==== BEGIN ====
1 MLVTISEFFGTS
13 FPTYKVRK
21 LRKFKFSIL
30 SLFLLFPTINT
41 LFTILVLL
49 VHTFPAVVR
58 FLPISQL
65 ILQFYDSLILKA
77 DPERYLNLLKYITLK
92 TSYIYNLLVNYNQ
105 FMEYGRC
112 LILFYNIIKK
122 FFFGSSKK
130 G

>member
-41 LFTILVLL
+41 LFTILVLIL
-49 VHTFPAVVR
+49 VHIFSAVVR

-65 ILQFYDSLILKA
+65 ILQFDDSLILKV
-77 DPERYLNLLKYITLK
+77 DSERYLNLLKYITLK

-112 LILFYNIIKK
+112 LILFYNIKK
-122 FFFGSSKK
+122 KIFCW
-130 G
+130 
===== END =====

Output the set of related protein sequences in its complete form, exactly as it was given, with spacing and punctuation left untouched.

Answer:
1 MLVTISEFFGTS
13 FPTYKVRK
21 LRKFKFSIL
30 SLFLLFPTINT
41 LFTILVLL
49 VHTFPAVVR
58 FLPISQL
65 ILQFYDSLILKA
77 DPERYLNLLKYITLK
92 TSYIYNLLVNYNQ
105 FMEYGRC
112 LILFYNIIKK
122 FFFGSSKK
130 G

>member
-41 LFTILVLL
+41 LFTILVLIL
-49 VHTFPAVVR
+49 VHIFSAVVR

-65 ILQFYDSLILKA
+65 ILQFDDSLILKV
-77 DPERYLNLLKYITLK
+77 DSERYLNLLKYITLK

-112 LILFYNIIKK
+112 LILFYNIKK
-122 FFFGSSKK
+122 KIFCW
-130 G
+130 